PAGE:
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There are now four times more vacancies than unemployed ICT specialists in Switzerland. And unlike in other industries, ICT professionals work across multiple sectors which is driving demand.

Only about one third of ICT workers in Switzerland actually work directly in the ICT sector. The remaining two thirds are employed across multiple sub-sectors as IT specialists. ICT is the seventh largest professional field in Switzerland and the number of ICT workers is still growing 2.5 times quicker than the total number of employees. In addition:

  • The current size of the ICT workforce in Switzerland is 199’200. (This represents an increase of 44,300 since 2010.
  • The number of new ICT jobs that will be created over the next eight years is 37’000.
  • The predicted size of the ICT workforce in 2026 is 236’200.
  • The number of ICT specialists the Swiss economy will need over the next eight years is 88’500.

A recent study showed that there is currently a shortage of over 40’000 ICT specialists in Switzerland with only 36% of the demand for ICT workers being covered by Swiss graduates.

 A recent post on  reported a shortage of over 40’000 ICT specialists in Switzerland alone. This is the result of a study which analysed labour market needs showing that when taking into account the numbers of trainees, immigrants and emigrants as well as retired people, there is actually an additional need for 88’5000 ICT specialists in Switzerland. Due in part to the fact that digitalisation has now reached most sectors, only around 50% of current demand can be met.

As Switzerland emerges from the devastating effects of Covid-19, optimism is also now returning to the Swiss ICT Sector.

According to the Swico Index,  a platform that analyses relevant factors of economic development in the ICT industry every three months –  in July 2020, the Swiss ICT Index rose again for the third consecutive period. And the mood in the Swiss ICT sector shows positive signs of improvement with practically all sub-sectors with the exception of Imaging / Printing / Finishing – and growing towards the maximum limit of 100 points.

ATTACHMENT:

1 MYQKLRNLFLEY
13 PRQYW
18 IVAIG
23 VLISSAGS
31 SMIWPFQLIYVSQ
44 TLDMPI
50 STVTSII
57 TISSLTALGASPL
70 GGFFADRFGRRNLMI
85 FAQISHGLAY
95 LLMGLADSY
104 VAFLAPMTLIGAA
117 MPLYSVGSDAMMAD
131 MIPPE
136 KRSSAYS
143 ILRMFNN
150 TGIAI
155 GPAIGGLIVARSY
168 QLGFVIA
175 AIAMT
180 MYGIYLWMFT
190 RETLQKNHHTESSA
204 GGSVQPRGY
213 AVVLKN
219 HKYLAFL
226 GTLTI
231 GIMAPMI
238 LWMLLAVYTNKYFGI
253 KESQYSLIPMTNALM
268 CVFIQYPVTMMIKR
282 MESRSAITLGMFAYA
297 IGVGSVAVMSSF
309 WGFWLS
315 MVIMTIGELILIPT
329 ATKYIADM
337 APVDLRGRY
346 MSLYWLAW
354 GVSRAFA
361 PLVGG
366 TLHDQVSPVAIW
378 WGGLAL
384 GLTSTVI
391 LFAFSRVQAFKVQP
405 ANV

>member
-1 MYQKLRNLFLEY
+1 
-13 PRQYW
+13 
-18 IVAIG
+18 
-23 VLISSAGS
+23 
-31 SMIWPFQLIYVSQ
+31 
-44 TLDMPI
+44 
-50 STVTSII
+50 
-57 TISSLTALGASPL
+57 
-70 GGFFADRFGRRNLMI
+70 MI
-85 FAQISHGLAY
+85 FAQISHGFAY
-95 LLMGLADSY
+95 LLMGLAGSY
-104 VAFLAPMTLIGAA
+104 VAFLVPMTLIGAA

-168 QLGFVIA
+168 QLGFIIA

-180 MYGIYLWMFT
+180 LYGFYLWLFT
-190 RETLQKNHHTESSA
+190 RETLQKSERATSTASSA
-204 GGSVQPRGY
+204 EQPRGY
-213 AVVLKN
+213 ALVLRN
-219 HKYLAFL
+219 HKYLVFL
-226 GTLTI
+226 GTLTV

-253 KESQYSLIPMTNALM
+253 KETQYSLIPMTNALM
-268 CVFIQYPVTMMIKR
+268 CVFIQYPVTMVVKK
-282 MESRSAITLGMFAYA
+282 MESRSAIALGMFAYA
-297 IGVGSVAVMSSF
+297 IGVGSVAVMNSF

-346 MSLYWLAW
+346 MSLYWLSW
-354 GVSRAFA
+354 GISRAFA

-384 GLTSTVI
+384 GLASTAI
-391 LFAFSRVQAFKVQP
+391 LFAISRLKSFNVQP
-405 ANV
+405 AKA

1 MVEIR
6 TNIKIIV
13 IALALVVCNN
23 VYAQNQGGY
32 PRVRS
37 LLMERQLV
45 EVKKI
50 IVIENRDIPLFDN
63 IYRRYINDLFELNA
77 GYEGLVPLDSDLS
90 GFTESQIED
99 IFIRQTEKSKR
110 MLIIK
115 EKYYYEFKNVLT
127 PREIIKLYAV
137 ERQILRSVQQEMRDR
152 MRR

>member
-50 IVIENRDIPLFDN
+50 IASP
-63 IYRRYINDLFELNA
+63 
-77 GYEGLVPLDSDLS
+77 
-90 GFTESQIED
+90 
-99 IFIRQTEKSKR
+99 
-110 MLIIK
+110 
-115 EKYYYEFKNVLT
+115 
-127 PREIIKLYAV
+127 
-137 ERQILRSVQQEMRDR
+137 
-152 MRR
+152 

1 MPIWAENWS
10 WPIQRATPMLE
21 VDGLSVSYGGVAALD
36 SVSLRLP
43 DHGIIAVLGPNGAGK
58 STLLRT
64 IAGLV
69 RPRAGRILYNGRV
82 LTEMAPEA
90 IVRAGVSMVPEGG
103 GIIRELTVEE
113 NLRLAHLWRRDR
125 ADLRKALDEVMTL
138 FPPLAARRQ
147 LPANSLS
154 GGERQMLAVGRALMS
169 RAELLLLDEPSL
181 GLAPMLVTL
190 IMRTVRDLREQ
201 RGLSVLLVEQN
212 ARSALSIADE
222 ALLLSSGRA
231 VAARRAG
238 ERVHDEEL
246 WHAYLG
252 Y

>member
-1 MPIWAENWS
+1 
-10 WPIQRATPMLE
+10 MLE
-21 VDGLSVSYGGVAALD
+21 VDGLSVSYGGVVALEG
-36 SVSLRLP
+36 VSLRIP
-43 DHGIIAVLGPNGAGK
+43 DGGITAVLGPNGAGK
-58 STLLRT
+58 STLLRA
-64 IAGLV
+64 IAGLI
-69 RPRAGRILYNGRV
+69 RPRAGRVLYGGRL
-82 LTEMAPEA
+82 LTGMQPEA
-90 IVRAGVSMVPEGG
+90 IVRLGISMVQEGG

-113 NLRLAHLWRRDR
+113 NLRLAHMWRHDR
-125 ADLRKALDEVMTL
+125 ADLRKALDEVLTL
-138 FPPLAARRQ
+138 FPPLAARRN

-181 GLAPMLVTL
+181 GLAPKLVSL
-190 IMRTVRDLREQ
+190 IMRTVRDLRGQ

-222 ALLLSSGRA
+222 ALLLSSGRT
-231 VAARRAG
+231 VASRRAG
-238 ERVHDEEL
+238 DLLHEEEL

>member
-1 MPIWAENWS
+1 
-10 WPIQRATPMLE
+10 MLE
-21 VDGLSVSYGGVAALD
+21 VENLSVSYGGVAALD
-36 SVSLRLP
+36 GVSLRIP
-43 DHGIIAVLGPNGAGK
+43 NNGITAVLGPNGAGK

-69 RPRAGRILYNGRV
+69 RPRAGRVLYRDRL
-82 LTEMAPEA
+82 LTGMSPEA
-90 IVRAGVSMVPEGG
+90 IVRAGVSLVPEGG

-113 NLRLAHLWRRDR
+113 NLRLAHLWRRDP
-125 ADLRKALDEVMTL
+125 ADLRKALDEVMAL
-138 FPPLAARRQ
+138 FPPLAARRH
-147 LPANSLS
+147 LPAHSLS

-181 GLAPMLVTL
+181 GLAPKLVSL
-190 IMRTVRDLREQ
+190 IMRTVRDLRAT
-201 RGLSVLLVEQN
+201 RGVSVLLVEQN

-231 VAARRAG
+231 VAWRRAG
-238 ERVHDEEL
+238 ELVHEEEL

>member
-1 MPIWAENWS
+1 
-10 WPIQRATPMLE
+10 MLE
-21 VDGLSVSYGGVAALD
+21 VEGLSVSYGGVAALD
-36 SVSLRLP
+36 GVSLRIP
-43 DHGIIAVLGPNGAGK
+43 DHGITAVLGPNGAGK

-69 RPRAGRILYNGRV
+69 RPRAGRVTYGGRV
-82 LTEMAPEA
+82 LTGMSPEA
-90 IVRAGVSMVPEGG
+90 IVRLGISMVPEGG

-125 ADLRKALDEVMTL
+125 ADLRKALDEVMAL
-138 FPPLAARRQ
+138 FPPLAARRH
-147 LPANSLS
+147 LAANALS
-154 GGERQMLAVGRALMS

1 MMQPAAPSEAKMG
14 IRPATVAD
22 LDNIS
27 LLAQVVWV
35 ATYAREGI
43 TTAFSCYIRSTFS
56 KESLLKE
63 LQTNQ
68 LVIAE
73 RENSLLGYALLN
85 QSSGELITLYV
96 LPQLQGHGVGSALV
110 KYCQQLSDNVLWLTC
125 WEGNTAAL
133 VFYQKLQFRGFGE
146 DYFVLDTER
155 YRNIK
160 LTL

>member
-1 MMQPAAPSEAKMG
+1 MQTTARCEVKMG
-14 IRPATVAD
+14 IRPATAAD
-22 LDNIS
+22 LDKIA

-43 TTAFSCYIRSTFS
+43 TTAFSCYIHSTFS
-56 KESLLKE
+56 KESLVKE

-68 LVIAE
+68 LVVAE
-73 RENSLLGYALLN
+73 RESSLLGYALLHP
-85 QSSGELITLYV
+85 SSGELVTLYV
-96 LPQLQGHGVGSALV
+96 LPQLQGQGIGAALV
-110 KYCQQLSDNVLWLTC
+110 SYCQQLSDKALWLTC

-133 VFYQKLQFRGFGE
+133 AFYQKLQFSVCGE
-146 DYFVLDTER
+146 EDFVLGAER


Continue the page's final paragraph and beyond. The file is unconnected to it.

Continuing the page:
A gap still exists between the number of qualified Swiss ICT workers and job vacancies and both businesses and workers are turning to alternative methods to fill vacant ICT roles. The “GIG economy” is just one way.

Although some ITC staffing shortages are being managed through outsourcing and offshoring, when workers are needed onsite and quickly, engaging contractors and freelancers is a recognised way to fill vacant roles rapidly and with reduced risk.  The demand for contractors is due in part to lack of home-grown talent, but it can also be seen as a strategic HR decision aimed at reducing costs as well as mitigating risk by filling vacant positions with trained and experienced workers quickly.

In this way, good risk management does not slow organisations down, but rather helps create a culture of speed and urgency. This ultimately also allows businesses to operate in a more agile manner with reduced risk.

However, in order to be fully compliant, contractors need to be aware of the legal parameters for working  in Switzerland. When accepting a project or assignment role, contractors should engage a labour leasing company to handle all their statutory payroll deductions and payments effectively acting as their Swiss employer from a legal perspective and on behalf of the client. This eradicates any risk for all concerned.

Footnote: Accurity GmbH was founded 20 years ago and the original founders continue to lead the Accurity team with the same dedication to customer service and excellence as the day we started. Contractors are at the heart of our business and our work is to help you get the very best out of your contract here in Switzerland. Accurity looks after the employment issues so you can focus on your core business.